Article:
Everything I Was Ever Told About Hong Kong Was A Lie!


Everything I was ever told about Hong Kong was a lie!!!!

Yes you read that correctly. I was lied to! LIED TO! 

Alright, melodrama aside – I wasn’t lied to, however, what I was told over the years by many is not the Hong Kong that I discovered through both research and on my recent memorable trip. Some of the things that were relayed to me were along these lines:

  1. There is not much to do in Hong Kong 
  2. It’s just urban sprawl, nothing but a concrete jungle
  3. You can see everything in 2 days 
  4. It has great designer shopping and fabulous food but that’s about it
  5. Everything is super expensive
  6. It’s so crowded, so many people (okay – that one is true though things run quite smoothly in Hong Kong it seems)

Hearing this is what that had me overlooking Hong Kong as a destination. Until recently I viewed it as place where I would pass through, staying only a few days while en route to another destination. It wasn’t until I decided to go away for a week in February that I even decided to look at it. I wanted to go somewhere that I could explore in a week without feeling like I was missing out on going elsewhere in the country.  A week in Japan seemed to rushed. Same with Cambodia. Maybe a European city? Nope. Not in mid-winter. And no resort sun destinations where I would inevitably have to fork over extra money for a single supplement, punishment for travelling solo. So on a whim I looked at some YouTube videos about Hong Kong as it met my initial criteria. I was surprised! There were many activities and sights that piqued my interest. I did further research and realized I was misinformed! I decided that Hong Kong was my next destination!!

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Hong Kong’s skyline at night – Photo taken and owned by Eeva Valiharju / Wanders The World

So let’s address these misleading ideas that I had. Please note that this is based on my experience in Hong Kong.  I know others have different accounts and some have similar ones.  I will make another post of many of these places that I visited in a future post.

  1. There is not much to do in Hong KongNot true!! Museums, theme parks (Disney, Ocean Park), nightlife, hiking, markets, shopping, temples, discovering street art, sensational views, wandering neighbourhoods, dining, historical sites. So much!
  2. It’s just urban sprawl, nothing but a concrete junglePartly true! Hong Kong is a big city with a population of almost 7.5 million. It has a numerous skyscrapers, buildings of all types, an impressive public transit system, and all of this in an approximately 1, 100 sq km / 424 sq mile area
    1. What you may not know is that 40% of Hong Kong is parks and nature reserves. There are areas where you do not feel like you are in a city. Hong Kong is comprised of numerous islands with a substantial area that is separated from mainland China simply by the border. Not all of it is developed. Hiking and walking has become quite popular with several trails set up for all levels and nature is close by.
  3. You can see everything in 2 days No, you  can’t! You can see many of the major sights in 2 days especially if you plan well. But to see and do more you do need extra time. I had 6 full days and I did not see everything I had hoped to (I also went to neighbouring Macau for a day trip so more like 5 days)
  4. It has great designer shopping and fabulous food but that’s about itThere is more!! So much more. Yes, Hong Kong is a shopping haven and has even better food of every style of cuisine. No doubt about it yet there is so much more to this city.  Explore more! Isn’t that what travel is about? =)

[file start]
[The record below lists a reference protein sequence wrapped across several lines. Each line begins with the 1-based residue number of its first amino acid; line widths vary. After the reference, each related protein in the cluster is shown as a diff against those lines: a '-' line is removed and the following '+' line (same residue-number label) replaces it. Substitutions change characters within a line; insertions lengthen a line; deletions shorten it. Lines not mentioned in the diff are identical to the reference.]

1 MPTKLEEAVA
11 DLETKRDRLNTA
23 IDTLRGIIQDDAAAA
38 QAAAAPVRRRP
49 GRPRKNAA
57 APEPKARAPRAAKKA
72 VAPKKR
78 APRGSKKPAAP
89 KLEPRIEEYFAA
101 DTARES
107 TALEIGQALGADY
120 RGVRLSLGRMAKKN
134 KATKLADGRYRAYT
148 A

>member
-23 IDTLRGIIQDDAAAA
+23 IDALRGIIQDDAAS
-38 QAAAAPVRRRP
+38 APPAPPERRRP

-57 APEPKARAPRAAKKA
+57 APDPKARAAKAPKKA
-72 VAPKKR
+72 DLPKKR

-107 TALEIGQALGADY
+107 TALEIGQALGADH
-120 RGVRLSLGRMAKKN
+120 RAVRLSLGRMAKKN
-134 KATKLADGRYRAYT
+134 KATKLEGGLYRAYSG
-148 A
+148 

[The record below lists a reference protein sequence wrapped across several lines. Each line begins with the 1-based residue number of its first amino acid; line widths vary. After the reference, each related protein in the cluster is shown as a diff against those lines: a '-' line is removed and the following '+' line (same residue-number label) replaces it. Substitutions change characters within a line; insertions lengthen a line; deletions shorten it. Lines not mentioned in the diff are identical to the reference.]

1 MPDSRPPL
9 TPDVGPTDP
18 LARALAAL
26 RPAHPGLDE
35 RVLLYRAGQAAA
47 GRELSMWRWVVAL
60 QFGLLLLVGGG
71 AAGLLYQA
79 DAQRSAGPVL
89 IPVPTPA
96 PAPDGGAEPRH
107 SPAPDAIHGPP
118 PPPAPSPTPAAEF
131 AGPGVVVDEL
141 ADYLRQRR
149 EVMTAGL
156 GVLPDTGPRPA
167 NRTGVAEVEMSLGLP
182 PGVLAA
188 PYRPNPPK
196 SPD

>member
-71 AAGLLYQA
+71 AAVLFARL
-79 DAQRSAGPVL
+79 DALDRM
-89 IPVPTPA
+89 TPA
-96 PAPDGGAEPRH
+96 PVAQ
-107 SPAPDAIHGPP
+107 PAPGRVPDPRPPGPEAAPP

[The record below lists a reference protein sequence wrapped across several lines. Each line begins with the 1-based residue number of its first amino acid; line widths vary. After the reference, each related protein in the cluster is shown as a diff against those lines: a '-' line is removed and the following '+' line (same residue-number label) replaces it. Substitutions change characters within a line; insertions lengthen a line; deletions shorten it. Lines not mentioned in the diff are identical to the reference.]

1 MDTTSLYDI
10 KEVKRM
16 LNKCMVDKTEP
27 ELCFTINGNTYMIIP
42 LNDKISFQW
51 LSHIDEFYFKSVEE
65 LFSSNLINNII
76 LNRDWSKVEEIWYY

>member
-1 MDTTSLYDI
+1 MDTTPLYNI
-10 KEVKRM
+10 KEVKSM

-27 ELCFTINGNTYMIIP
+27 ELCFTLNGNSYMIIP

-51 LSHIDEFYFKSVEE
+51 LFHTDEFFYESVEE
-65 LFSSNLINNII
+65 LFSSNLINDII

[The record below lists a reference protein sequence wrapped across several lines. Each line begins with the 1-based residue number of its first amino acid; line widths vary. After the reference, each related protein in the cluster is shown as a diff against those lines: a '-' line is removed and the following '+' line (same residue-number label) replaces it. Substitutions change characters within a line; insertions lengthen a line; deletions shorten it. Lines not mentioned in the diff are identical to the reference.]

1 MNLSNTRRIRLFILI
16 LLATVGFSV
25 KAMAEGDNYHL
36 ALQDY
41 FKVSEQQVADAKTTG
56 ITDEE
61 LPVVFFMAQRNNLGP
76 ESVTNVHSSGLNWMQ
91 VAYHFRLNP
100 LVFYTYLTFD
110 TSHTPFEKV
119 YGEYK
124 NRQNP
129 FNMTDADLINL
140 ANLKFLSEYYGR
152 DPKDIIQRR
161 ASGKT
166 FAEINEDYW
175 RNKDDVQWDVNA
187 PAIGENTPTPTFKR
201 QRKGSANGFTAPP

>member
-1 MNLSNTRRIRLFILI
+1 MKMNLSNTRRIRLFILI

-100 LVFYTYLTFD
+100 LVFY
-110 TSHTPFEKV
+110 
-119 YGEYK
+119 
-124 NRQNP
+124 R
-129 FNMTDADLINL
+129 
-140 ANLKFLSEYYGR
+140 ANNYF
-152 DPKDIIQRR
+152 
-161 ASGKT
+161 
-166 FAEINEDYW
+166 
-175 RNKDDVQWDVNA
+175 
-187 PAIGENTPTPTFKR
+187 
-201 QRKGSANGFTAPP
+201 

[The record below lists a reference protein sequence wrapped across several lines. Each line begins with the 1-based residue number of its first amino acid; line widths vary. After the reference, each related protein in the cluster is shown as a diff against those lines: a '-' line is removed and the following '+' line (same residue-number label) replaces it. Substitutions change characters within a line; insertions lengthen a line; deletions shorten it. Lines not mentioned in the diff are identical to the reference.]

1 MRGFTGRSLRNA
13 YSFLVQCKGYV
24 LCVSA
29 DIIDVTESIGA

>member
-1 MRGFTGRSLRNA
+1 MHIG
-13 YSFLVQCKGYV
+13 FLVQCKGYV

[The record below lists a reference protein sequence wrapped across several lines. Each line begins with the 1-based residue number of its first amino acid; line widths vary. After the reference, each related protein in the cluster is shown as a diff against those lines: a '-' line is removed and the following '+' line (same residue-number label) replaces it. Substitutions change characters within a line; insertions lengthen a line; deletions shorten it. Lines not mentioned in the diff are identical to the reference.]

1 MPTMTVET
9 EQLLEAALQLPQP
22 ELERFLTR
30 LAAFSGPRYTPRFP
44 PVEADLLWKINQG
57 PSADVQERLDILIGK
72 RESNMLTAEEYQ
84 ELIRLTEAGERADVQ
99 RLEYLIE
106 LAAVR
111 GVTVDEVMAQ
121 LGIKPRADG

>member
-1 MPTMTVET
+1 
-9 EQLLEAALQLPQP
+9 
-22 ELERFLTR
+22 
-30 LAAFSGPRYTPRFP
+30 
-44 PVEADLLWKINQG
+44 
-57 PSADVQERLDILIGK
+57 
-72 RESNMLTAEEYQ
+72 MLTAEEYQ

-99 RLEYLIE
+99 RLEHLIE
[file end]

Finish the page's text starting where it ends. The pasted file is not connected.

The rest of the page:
5. Everything is super expensiveMostly true! Hotels, designer shopping, drinks, some food, some tours and entrance fees can add up very quickly. Very quickly. Though there are hacks and ways to save money. Hostels are comparable to Europe though far less expensive than hotels. I don’t know about AirBnB or other options but worth a look. Shopping at markets is cheaper and you can find knock offs there too. Street food and some ‘mom and pop’ restaurants are more affordable and very tasty. The MTR (subway system) is inexpensive and runs like a well-oiled machine. I love the MTR! Star Ferry is even cheaper!
  6. It’s so crowded, so many peopleTrue! Very true though I put it on the list because despite the sheer density of the place I found it to run quite smoothly. Yes, traffic is heavy but which large city is it not? The MTR was crowded but it got me where I needed to go with great ease. Walking around I noticed places well marked. If I got lost it was due to my own horrible (and I mean horrible) sense of direction. If you can get used to being bumped into strictly due to the sheer volume of people then you can manage Hong Kong. And taking advantage of Skip The Line tickets and arriving EARLY can get you to the major sites with relative ease (otherwise expect to wait). 
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Nature along Lantau Island’s Wisdom Path and Lantau Trail – photo taken and owned by Eeva Valiharju / Wanders The World

I have to say that Hong Kong did not disappoint. I was excited to see what I had learned in my research and discover on my own as well. Soon, after telling people about my forthcoming trip I was given some useful tips. Some by fellow travellers, others by expats. Bonus! I found it to be a city that was so easy to travel in. I know I’ll go back there as it still holds places that are undiscovered for me. 

Oh and guess what? There is a growing and tasty craft beer scene! Yay!! Good beer!

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Sunday Special – Xalapa, Mexico


We are nearing the end of the alphabet and are up to the letter “X”. Today we will go to the “birthplace” of the ever-popular jalapeño pepper: Xalapa(pronounced ha la pa) in the Mexican state of Veracruz. Yep, that spicy pepper has been cultivated  in this highland state capital since the Aztecs. Used widely in its cuisine this mighty pepper has left its impact on the city (and the world). Though there is more to see and learn about than just the jalapeño.